The Japan News by The Yomiuri Shimbun

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A yo-yo dancing in the sky!
Aiming to be a world champion with skillful techniques and calm analysis!

Mr. Yohei Kagawa

Mr. Kagawa's white yo-yo flies freely through the sky, almost as if it is a living thing. Perhaps it isn't attached to a string? "The division I participate in is called 'off-string.' The string is simply wrapped around the center, and you perform for three minutes." Yo-yos have a long history, and there are vases from Ancient Greece made before 500 BC that show people playing with them. "Yo-yos have gone in and out of popularity in Japan, but in my case I was inspired to start by the 'Hyper Yo-Yo' that Bandai sold about twelve years ago."

Mr. Kagawa's fingers are very skillful, and he learned all sorts of techniques one after another. Once he gained more proficiency, he thought that he wanted to get better and learn more high-level tricks. "I'm naturally rather argumentative, so perhaps that's why I decided to get better as quickly as possible," he said, laughing. He studied and analyzed the hobby through DVDs and other materials, and also practiced. That's when he learned about a group of people with similar interests and started proactively participating. There's one thing he noticed as he moved forward, switching from district to national competitions. "You can only practice for so long. After thinking about the most effective way to practice, I thought that the most important thing was making fewer mistakes and not dropping the yo-yo. So how do you reduce your mistakes? The answer is simply accurately controlling the yo-yo with its string, but..." That's the most difficult thing. "Therefore, instead of imagining it falling towards a single point, I was conscious of handling it on an entire level plane." In other words, he decided to move in such a way that he could control his yo-yo in a wide scope. As a result, he rapidly decreased the number of times he dropped his yo-yo, and "became able to move in a balanced way," he said, smiling with satisfaction. "But if you knew how many times I messed up before I became able to do that...my floor at home is covered with marks from where I dropped my yo-yo, which made my mother cry," he said with a laugh.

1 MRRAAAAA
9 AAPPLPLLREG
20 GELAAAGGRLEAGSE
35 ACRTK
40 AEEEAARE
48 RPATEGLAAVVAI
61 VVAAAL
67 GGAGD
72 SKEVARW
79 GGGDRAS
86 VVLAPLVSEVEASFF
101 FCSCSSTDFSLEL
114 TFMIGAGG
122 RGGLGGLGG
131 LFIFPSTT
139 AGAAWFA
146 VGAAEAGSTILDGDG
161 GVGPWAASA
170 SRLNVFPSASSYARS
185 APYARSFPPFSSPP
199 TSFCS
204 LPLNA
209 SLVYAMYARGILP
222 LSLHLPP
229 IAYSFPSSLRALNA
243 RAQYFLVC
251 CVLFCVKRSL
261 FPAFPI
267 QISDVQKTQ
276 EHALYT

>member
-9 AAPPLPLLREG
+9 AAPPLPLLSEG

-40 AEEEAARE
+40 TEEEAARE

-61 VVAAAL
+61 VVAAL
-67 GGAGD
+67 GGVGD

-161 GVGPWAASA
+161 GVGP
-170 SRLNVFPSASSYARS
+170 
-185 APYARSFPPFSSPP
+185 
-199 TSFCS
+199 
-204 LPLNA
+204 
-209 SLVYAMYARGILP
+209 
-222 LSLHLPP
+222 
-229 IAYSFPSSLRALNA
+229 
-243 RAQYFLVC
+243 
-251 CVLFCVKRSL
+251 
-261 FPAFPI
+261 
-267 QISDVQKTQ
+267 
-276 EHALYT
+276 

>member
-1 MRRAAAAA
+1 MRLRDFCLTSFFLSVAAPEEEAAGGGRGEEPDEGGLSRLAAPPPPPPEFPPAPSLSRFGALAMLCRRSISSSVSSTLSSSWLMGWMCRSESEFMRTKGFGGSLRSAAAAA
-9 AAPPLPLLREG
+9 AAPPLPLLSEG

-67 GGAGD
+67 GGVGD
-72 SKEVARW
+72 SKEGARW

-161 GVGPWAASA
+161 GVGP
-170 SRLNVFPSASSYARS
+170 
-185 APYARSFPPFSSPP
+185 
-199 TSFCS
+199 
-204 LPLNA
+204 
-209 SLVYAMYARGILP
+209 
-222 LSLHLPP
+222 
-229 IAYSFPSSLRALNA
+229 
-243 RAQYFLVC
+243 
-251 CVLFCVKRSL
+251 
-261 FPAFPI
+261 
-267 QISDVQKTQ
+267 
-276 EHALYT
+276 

Mr. Kagawa was initially interested in making things. "It sounds impertinent, but I've always wanted to leave proof of my life. I thought that I wanted to be involved in technological manufacturing, which is why I entered Waseda." Currently, he is part of the Graduate School of Creative Science and Engineering's Quality Management Laboratory. His research deals with analysis for the highest quality electric razor, analyzing the sense of touching the buttons and shave quality. Doesn't this have something to do with learning yo-yo tricks? "Yes, it actually does. The process of investigating how to make something better is basically the same, whether it's quality research or yo-yos."

There are some moments when he hesitates to say "I love yo-yos!" "Until you actually see a trick being performed, it can sound kind of childish," he said, laughing sadly. But yo-yos are part of his personality, and are an important communication tool. "I like yo-yos, and I realized at Waseda that I need to share this without being embarrassed." He's currently working hard to refine his skills even further for the World Contest in August.

(Offered by WASEDA WEEKLY)

Mr. Yohei Kagawa

Born in 1986 in Tokyo. Graduated from Waseda University Senior High School and is currently a second year student in the Graduate School of Creative Science and Engineering. In 2008, he took third place in the Off-String Division of the World Yo-Yo Contest. In 2009, he won the grand prize at the Off-String Division of the National Competition. In August, he will participate in an international competition held in Florida (the United States) and is aiming for the top prize. For people who want to know more about yo-yoing, he says "the comic book 'Fast Spinner' by Takashi Hashiguchi is great!"